Advertisement

Enlightenment is well and good, but a prison is still a prison

March 20, 2005|by TIM ROWLAND

Few people in Washington County have better stories to tell than the correctional officers who serve at the state prison complex south of Hagerstown.

They recount these tales of prison life with an almost bored, "nothing new here, happens all the time" detachment. Yet to someone unfamiliar with the happenings behind the high walls and concertina wire, they are jaw-dropping.

Every so often we get a glimpse. An inmate is murdered on a bus, a hearing officer is briefly held hostage by an inmate with a knife. But you can be sure, these are the iceberg's high-profile tips.

I hear fewer of these stories now, because a number of my correctional officer acquaintances are now former correctional officers. They viewed the situation on the inside as too hot or too hopeless. One was a whistle-blower who found himself in hot water with the administration for making waves. The lucky ones have some other vocation to turn to, but most don't.

Advertisement

Although they're out of our sight, these officers shouldn't be out of our minds. A confluence of events dating back more than a decade has put them at increased risk, and it would be far better to right the ship now than to wait until something terrible happens - which at the rate Maryland is going, it almost certainly will.

The (Baltimore) Sun reported last week that the Maryland prison system is becoming one of the more violent ones in the nation. Since January 2004, there have been six inmate murders. New York has a prison population twice the size of Maryland's, but since 2002, it's had only four, according to the Sun.

The thought of inmates carving each other up won't elicit more than a shrug from the public, but we should be nervous that it's only a matter of time until an officer gets caught in the crossfire.

The roots of the problem took hold in the '90s when the state happily went along with the trend of locking up everyone for everything, putting the clamps on parole and eliminating any serious attempts at education that might give a few inmates a chance at rehabilitation.

Predictably, the inmate population soared - from 16.600 in 1990 to 24,000 today. Predictably the state didn't allocate money to handle the increase. And predictably, today, lawmakers are nowhere to be found to address an impending crisis of their own making.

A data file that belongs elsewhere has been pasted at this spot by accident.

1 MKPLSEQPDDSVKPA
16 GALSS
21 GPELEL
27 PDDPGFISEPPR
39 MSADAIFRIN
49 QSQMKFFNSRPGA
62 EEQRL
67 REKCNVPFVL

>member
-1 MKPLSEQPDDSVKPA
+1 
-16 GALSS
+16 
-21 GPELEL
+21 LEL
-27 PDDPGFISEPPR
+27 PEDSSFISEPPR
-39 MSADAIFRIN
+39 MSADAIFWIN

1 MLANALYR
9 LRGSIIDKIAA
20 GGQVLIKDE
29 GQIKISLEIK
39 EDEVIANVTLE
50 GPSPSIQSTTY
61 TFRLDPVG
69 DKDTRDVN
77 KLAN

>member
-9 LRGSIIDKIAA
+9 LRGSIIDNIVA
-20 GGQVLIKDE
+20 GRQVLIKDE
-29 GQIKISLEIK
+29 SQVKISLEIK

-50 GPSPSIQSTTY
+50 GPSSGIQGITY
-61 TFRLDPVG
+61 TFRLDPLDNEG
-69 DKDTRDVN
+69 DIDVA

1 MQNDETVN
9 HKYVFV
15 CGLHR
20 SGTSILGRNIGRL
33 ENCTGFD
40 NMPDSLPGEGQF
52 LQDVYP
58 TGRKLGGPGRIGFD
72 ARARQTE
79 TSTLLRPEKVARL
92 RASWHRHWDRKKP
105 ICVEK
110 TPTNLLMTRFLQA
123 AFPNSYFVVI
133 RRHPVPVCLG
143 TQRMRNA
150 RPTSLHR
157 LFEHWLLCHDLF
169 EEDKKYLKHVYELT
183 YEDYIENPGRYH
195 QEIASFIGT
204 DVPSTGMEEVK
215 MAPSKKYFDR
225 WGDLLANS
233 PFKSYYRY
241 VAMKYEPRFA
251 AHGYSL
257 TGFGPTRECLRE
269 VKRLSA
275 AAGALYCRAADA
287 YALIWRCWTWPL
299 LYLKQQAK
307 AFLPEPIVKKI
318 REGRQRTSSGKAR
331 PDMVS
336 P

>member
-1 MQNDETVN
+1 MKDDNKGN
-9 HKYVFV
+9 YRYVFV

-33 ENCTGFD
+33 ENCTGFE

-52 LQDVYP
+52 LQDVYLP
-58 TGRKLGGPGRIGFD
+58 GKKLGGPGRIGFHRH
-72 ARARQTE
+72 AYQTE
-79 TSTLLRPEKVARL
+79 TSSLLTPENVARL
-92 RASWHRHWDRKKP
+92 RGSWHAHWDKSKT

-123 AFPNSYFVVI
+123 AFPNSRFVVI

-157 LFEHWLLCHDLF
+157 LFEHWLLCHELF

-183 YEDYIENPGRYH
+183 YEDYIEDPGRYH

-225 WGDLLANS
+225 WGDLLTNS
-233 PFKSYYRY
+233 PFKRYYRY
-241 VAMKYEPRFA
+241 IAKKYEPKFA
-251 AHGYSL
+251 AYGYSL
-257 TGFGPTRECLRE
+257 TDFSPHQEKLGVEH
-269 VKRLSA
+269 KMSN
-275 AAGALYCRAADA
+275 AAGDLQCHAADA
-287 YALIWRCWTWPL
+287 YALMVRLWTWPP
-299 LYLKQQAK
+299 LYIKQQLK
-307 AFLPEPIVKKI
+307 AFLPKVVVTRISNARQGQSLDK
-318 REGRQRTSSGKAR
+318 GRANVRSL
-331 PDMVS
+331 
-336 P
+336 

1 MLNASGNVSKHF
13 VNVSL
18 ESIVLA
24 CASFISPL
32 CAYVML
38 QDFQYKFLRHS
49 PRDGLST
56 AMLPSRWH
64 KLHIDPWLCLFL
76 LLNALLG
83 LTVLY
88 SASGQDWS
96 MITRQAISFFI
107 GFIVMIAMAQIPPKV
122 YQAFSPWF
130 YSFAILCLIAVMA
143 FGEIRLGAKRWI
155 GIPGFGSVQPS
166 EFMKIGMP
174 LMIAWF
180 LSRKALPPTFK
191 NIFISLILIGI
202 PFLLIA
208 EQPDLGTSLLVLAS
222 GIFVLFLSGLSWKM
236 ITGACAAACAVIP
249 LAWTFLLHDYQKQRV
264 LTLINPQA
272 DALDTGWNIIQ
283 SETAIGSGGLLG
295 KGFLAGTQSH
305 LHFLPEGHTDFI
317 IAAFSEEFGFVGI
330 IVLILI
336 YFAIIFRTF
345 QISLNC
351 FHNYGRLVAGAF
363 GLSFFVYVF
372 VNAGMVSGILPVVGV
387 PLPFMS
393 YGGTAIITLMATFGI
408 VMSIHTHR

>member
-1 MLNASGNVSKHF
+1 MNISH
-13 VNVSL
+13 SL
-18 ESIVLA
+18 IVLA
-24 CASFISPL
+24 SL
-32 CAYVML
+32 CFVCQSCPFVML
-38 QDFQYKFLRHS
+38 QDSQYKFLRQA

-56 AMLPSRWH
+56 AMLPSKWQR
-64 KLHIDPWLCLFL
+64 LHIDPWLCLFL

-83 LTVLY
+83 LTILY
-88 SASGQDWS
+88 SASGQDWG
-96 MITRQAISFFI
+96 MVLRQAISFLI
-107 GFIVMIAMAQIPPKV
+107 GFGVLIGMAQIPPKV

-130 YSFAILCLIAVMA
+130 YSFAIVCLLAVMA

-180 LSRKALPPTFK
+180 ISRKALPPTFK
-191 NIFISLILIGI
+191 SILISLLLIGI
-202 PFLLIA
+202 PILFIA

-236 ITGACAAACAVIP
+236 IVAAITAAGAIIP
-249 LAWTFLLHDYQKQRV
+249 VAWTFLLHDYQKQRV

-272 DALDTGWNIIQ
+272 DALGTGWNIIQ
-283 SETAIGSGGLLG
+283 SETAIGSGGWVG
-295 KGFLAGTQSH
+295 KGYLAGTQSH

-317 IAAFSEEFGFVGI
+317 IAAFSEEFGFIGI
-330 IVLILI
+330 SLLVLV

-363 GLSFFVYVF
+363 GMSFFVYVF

In fact, the state is cutting correction officer positions to save money, a procedure euphemistically referred to as "right sizing." So the prison population grows by 50 percent and the state concludes the staff that watches them needs to be cut?

State Correction Commissioner Frank Sizer Jr. essentially says that the quality of the staff is more important than quantity. He says violence can be reduced through an atmosphere that stresses inmate-guard communication and mutual respect. "We need to raise our expectations of inmates," he told the Sun. "No matter where you are in life, a certain amount of dignity and respect is expected as a human being. You treat him like an animal, he's going to act like an animal."

The older and wiser among the correction-officer population understand what Sizer is talking about, and they understand its overall importance. But they also understand that prisons are not touchy feely places, and that some who are treated as human beings will still act like animals. As they said in "Coolhand Luke," some men you just can't reach.

Others, you can. A minority will use the education and social work they are availed of in prisons and make themselves into productive citizens where, without the help, they would have become lifelong criminals and eventually a lifelong inmates.

In between these extremes are thousands of men, no two of whom will react in the same way. It's up to officers to determine what percentage of carrot and what percentage of stick will produce the desired result.

A prison staff consisting solely of psychology Ph.D.s would have a tough time figuring it out, much less a kid out of high school who's putting on the uniform for the first time.

Sizer is right, of course. Education, understanding and communication are important and should be part of any modern penal system.

But in a prison, discipline and control come first. Sizer says a smaller staff doesn't mean less control; correctional officers disagree. Not being in the business, I don't know who's right - but I do think this is a case where you should do some very serious listening to the men and woman who are on the front lines.

Because if the correctional officers say it matters to them, it should matter to the state. If the best, brightest and most experienced among the staff become fed up and leave, Sizer will have lost the very people - perhaps the only people - qualified to successfully carry out his ideas of communication and understanding.

Rehabilitation efforts and maintenance of control should not be an either/or proposition. But thanks to the General Assembly and its propensity to order everything on the menu and then walk out of the restaurant without paying, this would appear to be the case. If something bad happens, the legislature will want answers - and they will be the answer to their own question.

The Herald-Mail Articles
|
|
|